Kano blast: Nigeria bus station bomb toll rises
The number of people killed in a suicide car bomb attack at a bus stop in the Nigerian city of Kano on Monday has risen to at least 22, police say.
Several buses were destroyed in the attack in the Sabon Gari district - which is home to many Christians from southern Nigeria.
No group has admitted responsibility, but Islamist Boko Haram militants have previously attacked Kano.
It is the largest city in the mainly Muslim north of Nigeria.
Several witnesses told Reuters that one of the buses targeted was full when the explosion happened, and was completely destroyed. At least 65 people were injured.
Police say two suicide bombers drove their explosive-laden car into the station in a Christian enclave in the predominantly Muslim commercial centre.
The BBC's Yusuf Ibrahim Yakasai in Kano says that security in the city has been substantially tightened following the blast, with the area of the explosion almost completely sealed off.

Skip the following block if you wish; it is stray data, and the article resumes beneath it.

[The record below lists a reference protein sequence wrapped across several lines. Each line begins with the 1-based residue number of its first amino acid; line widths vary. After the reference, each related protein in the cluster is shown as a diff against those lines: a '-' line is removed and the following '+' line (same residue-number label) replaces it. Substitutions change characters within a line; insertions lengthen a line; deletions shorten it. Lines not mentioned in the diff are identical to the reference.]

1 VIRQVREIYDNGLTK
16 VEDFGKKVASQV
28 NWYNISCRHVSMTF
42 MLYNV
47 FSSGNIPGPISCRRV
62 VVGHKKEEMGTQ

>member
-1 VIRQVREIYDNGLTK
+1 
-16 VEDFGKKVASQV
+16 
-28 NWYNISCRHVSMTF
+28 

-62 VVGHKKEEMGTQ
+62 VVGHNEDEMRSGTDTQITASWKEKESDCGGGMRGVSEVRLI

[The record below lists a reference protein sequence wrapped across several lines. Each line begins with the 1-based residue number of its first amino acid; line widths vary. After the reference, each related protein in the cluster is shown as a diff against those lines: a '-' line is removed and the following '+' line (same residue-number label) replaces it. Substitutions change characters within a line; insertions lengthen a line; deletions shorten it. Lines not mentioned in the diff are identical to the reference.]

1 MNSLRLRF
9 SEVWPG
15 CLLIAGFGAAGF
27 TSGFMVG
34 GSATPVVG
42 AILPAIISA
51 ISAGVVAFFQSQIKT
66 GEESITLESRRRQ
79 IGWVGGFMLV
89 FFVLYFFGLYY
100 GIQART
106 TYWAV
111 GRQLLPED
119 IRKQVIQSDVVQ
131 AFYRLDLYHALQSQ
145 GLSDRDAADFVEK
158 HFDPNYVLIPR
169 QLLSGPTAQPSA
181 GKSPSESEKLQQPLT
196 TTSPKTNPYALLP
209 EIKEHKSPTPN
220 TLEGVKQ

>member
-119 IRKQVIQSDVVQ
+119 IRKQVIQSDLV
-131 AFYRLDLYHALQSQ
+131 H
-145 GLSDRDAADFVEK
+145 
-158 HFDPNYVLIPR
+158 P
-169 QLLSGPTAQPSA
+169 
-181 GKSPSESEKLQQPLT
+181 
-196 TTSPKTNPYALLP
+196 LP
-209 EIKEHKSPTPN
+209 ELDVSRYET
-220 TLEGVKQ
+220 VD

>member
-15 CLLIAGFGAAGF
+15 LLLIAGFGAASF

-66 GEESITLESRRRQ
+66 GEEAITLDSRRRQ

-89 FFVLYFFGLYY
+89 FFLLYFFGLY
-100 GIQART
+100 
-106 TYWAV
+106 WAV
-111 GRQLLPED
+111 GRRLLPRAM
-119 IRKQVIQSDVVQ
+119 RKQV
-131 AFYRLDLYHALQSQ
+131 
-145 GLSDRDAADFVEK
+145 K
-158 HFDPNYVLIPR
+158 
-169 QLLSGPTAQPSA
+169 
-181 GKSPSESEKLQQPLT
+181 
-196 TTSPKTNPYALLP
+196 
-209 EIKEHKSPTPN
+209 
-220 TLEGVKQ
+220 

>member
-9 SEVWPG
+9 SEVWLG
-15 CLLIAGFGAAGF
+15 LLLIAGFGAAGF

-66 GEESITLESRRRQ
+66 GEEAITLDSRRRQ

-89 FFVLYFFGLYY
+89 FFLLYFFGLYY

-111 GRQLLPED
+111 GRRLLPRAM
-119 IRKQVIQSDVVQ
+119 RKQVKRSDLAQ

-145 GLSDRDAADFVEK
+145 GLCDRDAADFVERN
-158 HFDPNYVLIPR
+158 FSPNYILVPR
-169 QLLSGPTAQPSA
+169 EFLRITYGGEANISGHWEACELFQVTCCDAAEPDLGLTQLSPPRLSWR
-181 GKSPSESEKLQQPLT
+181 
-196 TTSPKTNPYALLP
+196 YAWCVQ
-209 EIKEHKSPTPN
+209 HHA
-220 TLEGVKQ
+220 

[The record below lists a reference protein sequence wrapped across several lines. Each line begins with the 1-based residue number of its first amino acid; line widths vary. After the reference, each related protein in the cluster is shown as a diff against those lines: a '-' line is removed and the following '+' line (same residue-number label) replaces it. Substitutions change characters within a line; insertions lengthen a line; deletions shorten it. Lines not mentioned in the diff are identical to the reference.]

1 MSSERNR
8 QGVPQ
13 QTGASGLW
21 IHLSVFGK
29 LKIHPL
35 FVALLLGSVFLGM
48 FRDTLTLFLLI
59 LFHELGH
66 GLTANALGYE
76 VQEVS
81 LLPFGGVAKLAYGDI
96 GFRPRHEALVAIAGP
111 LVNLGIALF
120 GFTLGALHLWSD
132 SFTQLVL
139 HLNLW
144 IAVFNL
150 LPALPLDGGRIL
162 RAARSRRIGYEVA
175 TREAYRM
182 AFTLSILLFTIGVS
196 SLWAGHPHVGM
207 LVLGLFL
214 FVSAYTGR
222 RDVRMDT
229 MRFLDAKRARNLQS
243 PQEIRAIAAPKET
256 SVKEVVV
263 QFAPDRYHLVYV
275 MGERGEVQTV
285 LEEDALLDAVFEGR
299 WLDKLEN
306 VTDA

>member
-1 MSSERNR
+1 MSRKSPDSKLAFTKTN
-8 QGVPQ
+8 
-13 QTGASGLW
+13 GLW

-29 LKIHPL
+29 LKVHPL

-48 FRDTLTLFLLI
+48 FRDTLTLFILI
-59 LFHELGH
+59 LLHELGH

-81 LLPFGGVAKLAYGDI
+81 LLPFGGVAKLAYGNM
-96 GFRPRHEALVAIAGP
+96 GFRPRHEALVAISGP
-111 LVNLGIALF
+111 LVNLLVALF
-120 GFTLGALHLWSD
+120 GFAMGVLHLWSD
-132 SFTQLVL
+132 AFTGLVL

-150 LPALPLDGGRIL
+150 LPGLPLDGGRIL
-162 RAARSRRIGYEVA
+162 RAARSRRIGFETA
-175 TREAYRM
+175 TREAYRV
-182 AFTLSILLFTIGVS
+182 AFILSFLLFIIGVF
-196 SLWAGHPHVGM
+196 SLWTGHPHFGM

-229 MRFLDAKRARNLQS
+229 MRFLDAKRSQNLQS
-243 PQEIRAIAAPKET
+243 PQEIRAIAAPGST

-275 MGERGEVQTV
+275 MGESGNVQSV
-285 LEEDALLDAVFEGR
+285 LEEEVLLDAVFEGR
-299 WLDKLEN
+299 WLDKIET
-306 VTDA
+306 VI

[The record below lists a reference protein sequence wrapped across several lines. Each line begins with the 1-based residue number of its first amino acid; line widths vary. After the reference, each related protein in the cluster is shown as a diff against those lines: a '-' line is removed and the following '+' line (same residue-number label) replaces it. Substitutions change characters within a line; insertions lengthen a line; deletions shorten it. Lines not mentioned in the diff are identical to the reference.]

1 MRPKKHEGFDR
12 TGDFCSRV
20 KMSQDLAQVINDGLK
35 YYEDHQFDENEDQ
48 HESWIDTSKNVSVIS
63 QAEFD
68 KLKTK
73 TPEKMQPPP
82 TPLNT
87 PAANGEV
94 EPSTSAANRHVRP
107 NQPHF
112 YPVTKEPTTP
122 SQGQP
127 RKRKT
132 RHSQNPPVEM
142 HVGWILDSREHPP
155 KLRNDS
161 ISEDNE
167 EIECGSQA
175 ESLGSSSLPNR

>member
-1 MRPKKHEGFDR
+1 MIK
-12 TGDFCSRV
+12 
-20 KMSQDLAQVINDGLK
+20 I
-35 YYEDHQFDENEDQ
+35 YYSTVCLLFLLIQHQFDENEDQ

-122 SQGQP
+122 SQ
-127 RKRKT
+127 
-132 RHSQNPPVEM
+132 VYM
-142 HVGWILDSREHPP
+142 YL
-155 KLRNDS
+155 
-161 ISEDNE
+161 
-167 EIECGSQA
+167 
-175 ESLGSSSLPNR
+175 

In January 2012, about 150 people died in Kano in a series of co-ordinated attacks by Boko Haram.
The group is fighting to overthrow the Nigeria government and create an Islamic state.
It is also believed to have a presence in Nigeria, Cameroon, Niger and Chad.
Our correspondent says that the targeted bus station is primarily used by passengers heading to the mostly Christian south of Nigeria.
President Goodluck Jonathan has condemned the violence. A statement from his office said that this "barbaric incident will not deter the federal government from its strong-willed determination to overcome those who do not mean well for this nation".
Nigeria is Africa's most populous nation and largest oil producer. It is roughly divided between a mainly Muslim north and predominately Christian south.